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Block Copolymer Nanolithography Open Access


Other title
Block Copolymer
Type of item
Degree grantor
University of Alberta
Author or creator
Supervisor and department
Examining committee member and department
Department of Chemistry

Date accepted
Graduation date
2017-11:Fall 2017
Doctor of Philosophy
Degree level
The development of photolithography has been the main driving force of the semiconductor industry to keep pace with Moore’s Law for over five decades. The theoretical resolution limit of state-of-the-art 193 nm photolithography is about 36 nm (half pitch). By integrating multiple patterning technologies, the semiconductor industry has now successfully extended the resolution of photolithography to 14 nm half-pitch. Innovative and cost-effective patterning technologies need to be developed for sub-14 nm patterning. Directed self-assembly, referred to as DSA, of block copolymers is a patterning technology that is able to form 5 - 200 nm patterns spontaneously, at low cost. It is one of two potential solutions for low cost sub- 20 nm half-pitch lines and spaces patterning, in 2017, and one of four potential solutions for sub-14 nm half-pitch patterns by 2019, according to the International Technology Roadmap for Semiconductors, 2015 edition. Moreover, directed self- assembly of block copolymers has already been demonstrated on 300 mm wafers, and a fully automatic lithography system for finFET, bit patterned media, and contact hole applications. This thesis is divided into two parts. The first part deals with understanding the annealing process of block copolymer self-assembly, the critical step in which the actual nanoscale phase segregation takes place. First, the mechanism of microwave annealing of block copolymers on silicon was studied and elucidated. In this work, it was discovered that the semiconductor itself is the source of heating and not the polymer, contrary to the reports in the literature. In the next phase of this part of thesis, a new solvent flow annealing system with in situ laser reflectometry and an optical microscope was developed. By integrating a feedback loop, this system is able to control the swelling/deswelling rate, degree of swelling, and annealing time to accurately control the annealing conditions to eliminate the formation of dewetting or double layers, leading to much improved reproducibility. Multi-step swelling and deswelling in an individual process run have also been demonstrated. In the second part of the thesis, the concept of density multiplication was examined. Density doubled and tripled dot patterns are studied, as a means of creating more complex patterns that could be attained with single step annealing. The quality of the resulting dot patterns was analyzed and a theoretical model was developed to predict the quality of density doubled and tripled patterns using only two parameters obtained from single layer patterns. As an intriguing extension of this work, the orientational relationship between sequentially deposited BCP dot patterns with different pitches was investigated. From large scale helium-ion microscope images, it was found that preferential orientations, or Moiré patterns, are formed, which is determined by the pitch ratio and dot size.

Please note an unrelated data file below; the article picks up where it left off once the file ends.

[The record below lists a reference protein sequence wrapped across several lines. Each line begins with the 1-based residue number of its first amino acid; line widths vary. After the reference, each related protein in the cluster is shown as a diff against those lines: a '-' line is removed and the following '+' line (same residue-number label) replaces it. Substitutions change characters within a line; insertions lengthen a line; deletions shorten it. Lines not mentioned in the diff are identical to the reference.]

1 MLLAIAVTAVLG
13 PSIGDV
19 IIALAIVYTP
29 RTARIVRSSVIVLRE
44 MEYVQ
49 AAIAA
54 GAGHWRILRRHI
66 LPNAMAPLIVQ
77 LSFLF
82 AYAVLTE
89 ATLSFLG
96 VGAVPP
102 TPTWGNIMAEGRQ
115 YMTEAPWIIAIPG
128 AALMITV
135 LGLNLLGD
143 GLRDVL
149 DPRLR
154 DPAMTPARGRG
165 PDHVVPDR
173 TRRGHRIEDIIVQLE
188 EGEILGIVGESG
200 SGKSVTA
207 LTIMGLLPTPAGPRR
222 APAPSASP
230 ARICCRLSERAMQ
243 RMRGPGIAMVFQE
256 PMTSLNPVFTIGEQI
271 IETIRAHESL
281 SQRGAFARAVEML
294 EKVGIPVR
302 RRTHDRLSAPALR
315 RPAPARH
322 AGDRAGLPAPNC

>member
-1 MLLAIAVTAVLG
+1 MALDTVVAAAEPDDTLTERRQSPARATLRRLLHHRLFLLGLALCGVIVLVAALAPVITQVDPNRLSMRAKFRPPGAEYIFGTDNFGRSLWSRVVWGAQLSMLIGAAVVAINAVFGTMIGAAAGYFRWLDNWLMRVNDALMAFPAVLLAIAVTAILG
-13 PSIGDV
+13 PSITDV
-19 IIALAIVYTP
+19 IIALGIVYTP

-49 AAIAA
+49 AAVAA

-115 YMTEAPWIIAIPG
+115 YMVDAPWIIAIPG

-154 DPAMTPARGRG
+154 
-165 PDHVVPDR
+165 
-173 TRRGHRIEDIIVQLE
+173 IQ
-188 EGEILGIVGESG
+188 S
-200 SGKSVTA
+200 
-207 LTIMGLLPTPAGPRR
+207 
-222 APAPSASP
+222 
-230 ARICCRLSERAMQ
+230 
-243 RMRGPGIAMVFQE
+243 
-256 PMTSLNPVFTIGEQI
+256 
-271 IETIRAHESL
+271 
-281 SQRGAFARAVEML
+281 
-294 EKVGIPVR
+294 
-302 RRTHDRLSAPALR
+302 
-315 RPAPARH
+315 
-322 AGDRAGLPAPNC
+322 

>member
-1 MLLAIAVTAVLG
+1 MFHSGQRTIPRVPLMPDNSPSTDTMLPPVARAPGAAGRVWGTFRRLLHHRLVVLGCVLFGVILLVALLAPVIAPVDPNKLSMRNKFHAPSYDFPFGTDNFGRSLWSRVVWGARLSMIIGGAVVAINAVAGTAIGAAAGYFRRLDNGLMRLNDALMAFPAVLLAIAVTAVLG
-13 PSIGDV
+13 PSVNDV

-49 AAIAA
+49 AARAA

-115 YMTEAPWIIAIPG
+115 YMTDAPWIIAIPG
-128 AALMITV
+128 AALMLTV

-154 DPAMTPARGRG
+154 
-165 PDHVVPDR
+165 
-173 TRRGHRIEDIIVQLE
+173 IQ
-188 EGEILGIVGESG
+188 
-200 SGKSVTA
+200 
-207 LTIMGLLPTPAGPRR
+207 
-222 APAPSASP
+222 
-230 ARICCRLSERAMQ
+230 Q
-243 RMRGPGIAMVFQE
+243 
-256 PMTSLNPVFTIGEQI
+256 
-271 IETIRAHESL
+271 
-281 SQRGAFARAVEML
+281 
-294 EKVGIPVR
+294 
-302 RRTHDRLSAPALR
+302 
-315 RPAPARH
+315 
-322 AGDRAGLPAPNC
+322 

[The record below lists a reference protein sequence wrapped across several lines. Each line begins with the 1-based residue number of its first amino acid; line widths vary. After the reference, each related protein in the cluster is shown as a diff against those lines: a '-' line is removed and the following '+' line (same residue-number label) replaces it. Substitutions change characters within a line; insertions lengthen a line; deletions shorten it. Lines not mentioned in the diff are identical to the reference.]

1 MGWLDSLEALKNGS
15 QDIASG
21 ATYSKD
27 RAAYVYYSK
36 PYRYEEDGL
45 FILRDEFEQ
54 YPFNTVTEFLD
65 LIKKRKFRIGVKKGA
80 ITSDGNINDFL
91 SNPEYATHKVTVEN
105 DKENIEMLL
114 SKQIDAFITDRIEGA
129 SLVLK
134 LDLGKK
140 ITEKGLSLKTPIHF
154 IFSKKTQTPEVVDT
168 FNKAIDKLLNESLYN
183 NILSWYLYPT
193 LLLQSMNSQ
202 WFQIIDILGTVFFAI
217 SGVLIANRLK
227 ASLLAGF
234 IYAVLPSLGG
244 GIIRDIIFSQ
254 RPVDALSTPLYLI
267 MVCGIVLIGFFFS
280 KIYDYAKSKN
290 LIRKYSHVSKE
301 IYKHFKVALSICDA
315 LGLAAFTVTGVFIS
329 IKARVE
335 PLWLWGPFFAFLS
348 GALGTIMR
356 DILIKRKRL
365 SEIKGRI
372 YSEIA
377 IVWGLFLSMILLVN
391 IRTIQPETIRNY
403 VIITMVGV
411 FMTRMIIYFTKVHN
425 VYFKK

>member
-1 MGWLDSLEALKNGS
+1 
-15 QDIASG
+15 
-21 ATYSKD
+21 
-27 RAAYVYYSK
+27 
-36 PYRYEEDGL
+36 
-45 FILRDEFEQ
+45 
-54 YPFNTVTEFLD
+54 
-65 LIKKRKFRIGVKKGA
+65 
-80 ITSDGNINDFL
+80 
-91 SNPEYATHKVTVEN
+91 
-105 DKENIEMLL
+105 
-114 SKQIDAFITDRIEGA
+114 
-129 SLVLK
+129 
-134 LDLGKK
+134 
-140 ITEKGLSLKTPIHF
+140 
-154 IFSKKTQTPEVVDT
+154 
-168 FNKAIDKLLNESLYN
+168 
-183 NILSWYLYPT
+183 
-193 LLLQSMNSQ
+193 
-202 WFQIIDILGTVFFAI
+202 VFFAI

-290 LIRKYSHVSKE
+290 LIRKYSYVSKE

This thesis is made available by the University of Alberta Libraries with permission of the copyright owner solely for the purpose of private, scholarly or scientific research. This thesis, or any portion thereof, may not otherwise be copied or reproduced without the written consent of the copyright owner, except to the extent permitted by Canadian copyright law.
Citation for previous publication
Jin, C.; Olsen, B. C.; Luber, E. J.; Buriak, J. M. ACS Nano,2017, 11, 3237-3246.Jin, C.; Olsen, B. C.; Luber, E. J.; Buriak, J. M. Chem. Mater, 2017, 29, 176-188.Jin, C.; Olsen, B. C.; Wu, N.; Luber, E. J.; Buriak, J. M. Langmuir, 2016, 32, 5890-5898.Jin, C.; Murphy, J. N.; Harris, K. D.; Buriak, J. M. ACS Nano, 2014, 8, 3979-3991.

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